In today's world an increasing proportion of the information subject to discovery under the Federal Rules of Civil Procedure is stored electronically, rather than on traditional media. Despite this development, there has been no widespread debate as to whether the federal discovery rules adequately address the difficult issues that frequently arise during discovery of electronically-stored Information. Rather, practitioners and judges have assumed that the same rules applicable to the discovety of traditional forms of evidence are easily applied to electronic data. Our overarching concern is the continuing validity of that assumption. This Article focuses specifically on how discovery of electronic evidence proceeds under Rule 34. We conclude that Rule 34 has shortcomings in this context, and therefore propose two simple but potentially significant changes in the wording of the Rule itself The Article ends by noting that the legal community must confront several additional complex issues arising from the need to adapt the Federal Rules of Civil Procedure to the new era of electronic information.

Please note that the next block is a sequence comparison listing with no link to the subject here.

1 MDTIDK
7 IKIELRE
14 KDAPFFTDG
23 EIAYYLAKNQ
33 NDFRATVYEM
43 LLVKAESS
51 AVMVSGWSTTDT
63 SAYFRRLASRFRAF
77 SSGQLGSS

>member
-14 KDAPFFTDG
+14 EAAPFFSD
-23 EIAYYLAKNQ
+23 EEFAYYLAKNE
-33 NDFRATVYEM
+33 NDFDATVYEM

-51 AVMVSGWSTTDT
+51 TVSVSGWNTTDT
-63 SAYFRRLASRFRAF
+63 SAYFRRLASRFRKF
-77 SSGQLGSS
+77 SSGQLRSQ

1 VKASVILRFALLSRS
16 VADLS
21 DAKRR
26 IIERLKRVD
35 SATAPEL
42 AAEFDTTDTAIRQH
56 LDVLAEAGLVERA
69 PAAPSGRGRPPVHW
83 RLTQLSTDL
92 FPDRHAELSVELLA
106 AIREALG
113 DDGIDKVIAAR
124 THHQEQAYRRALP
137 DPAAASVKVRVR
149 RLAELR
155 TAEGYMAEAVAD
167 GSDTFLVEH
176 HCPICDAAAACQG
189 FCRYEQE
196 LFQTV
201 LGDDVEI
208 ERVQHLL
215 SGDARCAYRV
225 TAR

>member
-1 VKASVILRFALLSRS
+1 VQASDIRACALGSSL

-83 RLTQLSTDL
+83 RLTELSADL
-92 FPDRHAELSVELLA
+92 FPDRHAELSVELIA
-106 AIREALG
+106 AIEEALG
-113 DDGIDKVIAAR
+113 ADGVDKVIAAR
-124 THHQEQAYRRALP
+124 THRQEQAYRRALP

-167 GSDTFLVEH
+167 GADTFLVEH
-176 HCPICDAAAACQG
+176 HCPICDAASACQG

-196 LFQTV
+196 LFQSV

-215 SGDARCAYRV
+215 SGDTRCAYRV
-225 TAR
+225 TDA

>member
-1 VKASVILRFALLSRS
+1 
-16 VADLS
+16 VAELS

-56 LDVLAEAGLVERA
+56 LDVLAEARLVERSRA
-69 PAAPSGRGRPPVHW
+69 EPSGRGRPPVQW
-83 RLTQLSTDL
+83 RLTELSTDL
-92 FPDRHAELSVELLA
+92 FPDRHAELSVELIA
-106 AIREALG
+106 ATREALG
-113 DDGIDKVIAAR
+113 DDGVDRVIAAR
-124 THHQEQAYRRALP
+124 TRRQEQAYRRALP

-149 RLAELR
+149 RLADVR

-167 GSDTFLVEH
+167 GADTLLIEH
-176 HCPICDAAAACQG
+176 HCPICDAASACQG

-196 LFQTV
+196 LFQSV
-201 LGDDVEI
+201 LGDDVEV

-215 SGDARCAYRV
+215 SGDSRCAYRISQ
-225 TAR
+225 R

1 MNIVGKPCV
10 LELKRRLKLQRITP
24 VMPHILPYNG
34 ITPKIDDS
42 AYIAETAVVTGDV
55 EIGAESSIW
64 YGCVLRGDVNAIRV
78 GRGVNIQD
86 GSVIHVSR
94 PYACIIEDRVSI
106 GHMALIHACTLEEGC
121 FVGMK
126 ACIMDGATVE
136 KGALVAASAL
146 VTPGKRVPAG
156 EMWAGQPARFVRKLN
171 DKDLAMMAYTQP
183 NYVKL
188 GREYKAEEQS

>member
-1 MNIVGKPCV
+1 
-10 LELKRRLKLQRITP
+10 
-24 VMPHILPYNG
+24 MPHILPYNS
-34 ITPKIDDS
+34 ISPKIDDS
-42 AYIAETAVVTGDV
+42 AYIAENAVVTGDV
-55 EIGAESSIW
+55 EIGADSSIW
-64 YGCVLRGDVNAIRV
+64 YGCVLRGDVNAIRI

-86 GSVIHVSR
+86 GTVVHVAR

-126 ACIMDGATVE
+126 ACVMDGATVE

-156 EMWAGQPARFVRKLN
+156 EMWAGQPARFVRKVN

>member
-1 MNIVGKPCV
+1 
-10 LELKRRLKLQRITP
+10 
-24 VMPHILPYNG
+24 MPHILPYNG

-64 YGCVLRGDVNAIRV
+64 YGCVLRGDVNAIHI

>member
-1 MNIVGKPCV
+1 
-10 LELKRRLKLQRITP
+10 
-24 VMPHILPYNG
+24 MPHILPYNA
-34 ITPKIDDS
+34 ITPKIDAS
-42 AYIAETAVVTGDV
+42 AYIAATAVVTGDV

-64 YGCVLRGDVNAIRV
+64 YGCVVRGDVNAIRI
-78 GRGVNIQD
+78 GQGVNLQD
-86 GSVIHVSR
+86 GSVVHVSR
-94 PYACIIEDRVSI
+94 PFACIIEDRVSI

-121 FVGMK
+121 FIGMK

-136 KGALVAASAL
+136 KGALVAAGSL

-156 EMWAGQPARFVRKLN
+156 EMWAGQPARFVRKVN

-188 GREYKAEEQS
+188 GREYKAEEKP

Hon. Shira A. Scheindlin & Jeffrey Rabkin, Electronic Discovery in Federal Civil Litigation: Is Rule 34 Up to the Task?, 41 B.C.L. Rev. 327 (2000), http://lawdigitalcommons.bc.edu/bclr/vol41/iss2/3